Archived posting to the Leica Users Group, 2006/09/20

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Subject: [Leica] people watching a football game NOW: CELL PHONES AND LEICA M8!
From: abridge at (Adam Bridge)
Date: Wed Sep 20 23:23:18 2006
References: <> <> <000e01c6dc36$f8a4c350$a302a8c0@ted> <> <>

It's really behavior - either simply rude or very dangerous - that
upsets me, Nathan.

Rude is conducting a personal and private conversation in public
places where it's impossible to escape: book stores, the entrances to
buildings, in restaurants. I don't want to know the details of a
person's transactions. I don't need to hear anger, venting or tears.

Dangerous behavior: holding cell phone to your ear and talking away -
while gesturing and driving through a supermarket or mall parking lot
- a BUSY parking lot - or attempting to navigate while doing same and
holding a paper being refered to on the steering wheel and READING
from it.

I see this behavior every day. When I'm on my bike it's downright
perilous to be near cars with cell phone drivers.

This isn't silly, it's damn dangerous.

It's also a symptom of something deeper that suggests that being alone
with one's own thoughts and inner dialog is either undesirable or so
uncomfortable that you need to be plugged into a music player to hold
those thoughts at bay. I suspect this is symptomatic of a cultural
flaw. Certainly it's one I find alarming. Sometimes I listen to music
when cycling but only rarely because it distances me from the
environment around me which, given all the drivers who see bicycles as
potential targets or at least irritants, isn't very wise.

The need for "instant contact" by businesses these days reminds me of
Wood Allen's "Play It Again, Sam" where Diane Keaton's husband is
always on the phone to his office leaving an endless series of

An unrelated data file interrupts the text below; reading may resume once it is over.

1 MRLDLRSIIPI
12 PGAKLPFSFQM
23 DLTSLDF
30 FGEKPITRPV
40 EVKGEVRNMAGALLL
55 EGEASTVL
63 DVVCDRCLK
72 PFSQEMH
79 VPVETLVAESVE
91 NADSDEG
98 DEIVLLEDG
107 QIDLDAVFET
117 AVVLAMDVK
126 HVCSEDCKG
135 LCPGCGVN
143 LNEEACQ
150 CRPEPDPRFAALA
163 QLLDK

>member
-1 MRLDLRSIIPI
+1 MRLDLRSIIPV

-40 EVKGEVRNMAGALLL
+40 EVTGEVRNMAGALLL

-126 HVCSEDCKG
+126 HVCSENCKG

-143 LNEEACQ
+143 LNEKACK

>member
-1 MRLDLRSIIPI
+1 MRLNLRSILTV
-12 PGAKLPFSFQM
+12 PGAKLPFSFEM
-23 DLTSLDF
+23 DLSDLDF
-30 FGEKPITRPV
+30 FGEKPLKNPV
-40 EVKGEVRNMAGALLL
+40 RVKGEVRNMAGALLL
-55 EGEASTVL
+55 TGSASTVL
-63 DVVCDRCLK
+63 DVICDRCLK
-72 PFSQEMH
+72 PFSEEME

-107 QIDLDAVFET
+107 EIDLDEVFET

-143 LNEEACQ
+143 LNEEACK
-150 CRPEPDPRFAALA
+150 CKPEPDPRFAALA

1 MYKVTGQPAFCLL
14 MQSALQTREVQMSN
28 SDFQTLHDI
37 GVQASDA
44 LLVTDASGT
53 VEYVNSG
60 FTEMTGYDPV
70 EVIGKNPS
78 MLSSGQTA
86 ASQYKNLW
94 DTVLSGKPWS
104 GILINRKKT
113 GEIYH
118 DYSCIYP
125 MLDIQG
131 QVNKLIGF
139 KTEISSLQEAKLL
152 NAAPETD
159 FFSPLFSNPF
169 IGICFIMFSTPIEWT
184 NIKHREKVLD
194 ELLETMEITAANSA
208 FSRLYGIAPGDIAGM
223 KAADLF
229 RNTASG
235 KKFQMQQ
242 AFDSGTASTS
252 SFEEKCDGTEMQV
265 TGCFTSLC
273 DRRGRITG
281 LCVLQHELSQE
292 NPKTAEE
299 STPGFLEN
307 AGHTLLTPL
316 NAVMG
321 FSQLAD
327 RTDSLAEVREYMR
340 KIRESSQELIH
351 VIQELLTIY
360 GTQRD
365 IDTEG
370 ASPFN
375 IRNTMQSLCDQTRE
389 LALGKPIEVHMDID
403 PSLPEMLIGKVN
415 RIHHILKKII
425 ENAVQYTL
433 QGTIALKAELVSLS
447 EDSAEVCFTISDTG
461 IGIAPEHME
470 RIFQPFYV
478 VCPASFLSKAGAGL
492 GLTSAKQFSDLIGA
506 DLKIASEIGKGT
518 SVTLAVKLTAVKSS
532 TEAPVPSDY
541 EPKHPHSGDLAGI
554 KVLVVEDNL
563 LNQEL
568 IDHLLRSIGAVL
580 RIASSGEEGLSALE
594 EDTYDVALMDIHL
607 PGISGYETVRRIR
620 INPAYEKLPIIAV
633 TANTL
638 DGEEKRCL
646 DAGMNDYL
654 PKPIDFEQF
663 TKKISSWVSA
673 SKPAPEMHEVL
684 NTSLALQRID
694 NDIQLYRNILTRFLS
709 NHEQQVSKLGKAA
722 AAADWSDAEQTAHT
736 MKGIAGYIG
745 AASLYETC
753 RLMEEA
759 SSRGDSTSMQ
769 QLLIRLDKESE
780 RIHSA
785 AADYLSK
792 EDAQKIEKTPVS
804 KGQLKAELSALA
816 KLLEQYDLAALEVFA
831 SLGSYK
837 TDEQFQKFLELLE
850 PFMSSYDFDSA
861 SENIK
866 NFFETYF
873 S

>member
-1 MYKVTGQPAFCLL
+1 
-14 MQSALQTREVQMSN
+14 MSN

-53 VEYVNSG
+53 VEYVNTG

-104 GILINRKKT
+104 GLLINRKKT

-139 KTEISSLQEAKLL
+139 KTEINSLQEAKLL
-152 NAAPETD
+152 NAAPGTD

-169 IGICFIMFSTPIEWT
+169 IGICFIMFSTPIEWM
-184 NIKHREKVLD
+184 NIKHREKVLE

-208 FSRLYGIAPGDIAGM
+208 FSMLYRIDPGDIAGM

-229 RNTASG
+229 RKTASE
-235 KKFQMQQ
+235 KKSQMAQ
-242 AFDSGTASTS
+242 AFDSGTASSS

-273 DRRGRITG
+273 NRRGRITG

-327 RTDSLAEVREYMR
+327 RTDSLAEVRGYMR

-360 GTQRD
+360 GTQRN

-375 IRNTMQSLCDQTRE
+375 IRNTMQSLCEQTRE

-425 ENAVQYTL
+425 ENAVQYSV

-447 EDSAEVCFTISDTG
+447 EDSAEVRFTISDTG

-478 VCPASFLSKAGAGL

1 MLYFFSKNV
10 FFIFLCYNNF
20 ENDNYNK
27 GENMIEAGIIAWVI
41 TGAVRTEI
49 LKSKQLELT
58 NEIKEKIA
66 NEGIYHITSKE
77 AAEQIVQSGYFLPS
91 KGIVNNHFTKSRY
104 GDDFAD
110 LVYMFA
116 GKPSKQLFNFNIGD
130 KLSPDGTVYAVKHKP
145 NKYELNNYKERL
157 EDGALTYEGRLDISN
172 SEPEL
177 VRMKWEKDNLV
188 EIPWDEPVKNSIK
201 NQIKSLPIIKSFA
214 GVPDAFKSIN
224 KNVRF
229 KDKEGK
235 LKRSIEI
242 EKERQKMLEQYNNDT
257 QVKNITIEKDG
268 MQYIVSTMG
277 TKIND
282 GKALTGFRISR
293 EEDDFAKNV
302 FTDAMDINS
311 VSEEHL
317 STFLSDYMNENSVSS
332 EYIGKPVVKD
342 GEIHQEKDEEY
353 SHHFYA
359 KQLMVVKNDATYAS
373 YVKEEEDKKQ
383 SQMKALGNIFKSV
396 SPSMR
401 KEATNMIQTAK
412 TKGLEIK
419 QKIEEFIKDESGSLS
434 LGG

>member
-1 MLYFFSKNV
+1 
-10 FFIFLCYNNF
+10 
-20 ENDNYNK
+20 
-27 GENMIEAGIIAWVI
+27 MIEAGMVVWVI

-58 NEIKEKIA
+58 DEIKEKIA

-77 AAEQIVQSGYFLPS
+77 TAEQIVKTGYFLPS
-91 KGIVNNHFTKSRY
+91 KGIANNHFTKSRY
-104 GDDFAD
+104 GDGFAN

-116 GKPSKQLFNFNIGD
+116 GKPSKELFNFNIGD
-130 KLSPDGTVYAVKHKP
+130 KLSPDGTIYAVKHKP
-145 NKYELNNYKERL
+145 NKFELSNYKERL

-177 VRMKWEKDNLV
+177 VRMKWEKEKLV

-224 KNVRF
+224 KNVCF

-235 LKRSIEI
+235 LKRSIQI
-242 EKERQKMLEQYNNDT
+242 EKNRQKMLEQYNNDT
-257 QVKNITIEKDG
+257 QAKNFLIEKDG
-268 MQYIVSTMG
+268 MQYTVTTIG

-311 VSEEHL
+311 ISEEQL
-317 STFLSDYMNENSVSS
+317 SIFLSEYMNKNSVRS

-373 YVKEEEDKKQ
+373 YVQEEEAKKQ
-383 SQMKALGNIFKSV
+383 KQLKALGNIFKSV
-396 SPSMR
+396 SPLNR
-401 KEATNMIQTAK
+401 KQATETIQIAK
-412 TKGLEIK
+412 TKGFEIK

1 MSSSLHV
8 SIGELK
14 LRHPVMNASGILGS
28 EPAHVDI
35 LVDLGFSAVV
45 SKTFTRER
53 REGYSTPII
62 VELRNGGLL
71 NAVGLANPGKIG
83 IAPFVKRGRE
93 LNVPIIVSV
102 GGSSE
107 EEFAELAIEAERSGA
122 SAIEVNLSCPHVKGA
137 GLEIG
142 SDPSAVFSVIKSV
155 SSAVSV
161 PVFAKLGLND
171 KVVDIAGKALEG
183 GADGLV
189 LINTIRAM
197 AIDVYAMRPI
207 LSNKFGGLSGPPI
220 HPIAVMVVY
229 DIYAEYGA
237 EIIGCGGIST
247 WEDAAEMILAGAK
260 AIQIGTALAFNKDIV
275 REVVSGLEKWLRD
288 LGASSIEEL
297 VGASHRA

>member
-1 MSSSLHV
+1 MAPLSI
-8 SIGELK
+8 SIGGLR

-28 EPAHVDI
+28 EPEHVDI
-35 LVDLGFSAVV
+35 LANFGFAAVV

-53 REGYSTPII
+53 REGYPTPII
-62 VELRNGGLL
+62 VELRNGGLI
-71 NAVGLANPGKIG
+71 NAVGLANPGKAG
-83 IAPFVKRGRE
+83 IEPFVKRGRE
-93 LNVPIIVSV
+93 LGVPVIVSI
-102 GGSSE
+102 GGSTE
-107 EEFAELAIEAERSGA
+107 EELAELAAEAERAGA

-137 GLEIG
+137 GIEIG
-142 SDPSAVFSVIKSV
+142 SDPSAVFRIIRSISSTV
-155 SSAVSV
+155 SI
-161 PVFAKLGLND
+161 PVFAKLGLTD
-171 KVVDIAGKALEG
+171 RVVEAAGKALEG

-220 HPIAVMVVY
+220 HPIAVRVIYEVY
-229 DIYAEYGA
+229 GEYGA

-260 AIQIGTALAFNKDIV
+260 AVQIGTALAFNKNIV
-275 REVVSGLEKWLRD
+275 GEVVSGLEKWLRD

telephone numbers where he can be reached. There's something broken in
the business and decision making model that requires it. I'm glad it's
an environment in which I no longer have to function.


On 9/20/06, Nathan Wajsman <> wrote:
> I think it is silly to hate cellphones. I have had one since 1995 and
> find it hard to imagine life without one. In fact, my cellphone number
> is the only number I ever give out to people. The realities of today's
> business world is that you are expected to be reachable when you are not
> in the office. Like it or not, that is the way it is. It is true that it
> is annoying when you come across stupid people who forget to turn them
> off in theaters etc., but there is a technological solution to that,
> which some cinemas have implemented, namely to block the signal inside
> the auditorium.
> And let us also not forget the bigger global picture: in many poor
> countries, the cellphone has made it possible for even outlying villages
> to be connected to the outside world, something that would never have
> happened if the telephone company had to lay cable to connect such places.
> Nathan
> Adam Bridge wrote:
> > I hear you absolutely about cell phones. I only use one when I travel.
> > When I drive I have my wife answer it or it doesn't get answered. I
> > see way too many scary incidents on a daily basis with the darned
> > things.
> --
> Nathan Wajsman
> Almere, The Netherlands
> General photography:
> Picture-A-Week:
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> _______________________________________________
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In reply to: Message from nathan at (Nathan Wajsman) ([Leica] people watching a football game NOW: CELL PHONES AND LEICA M8!)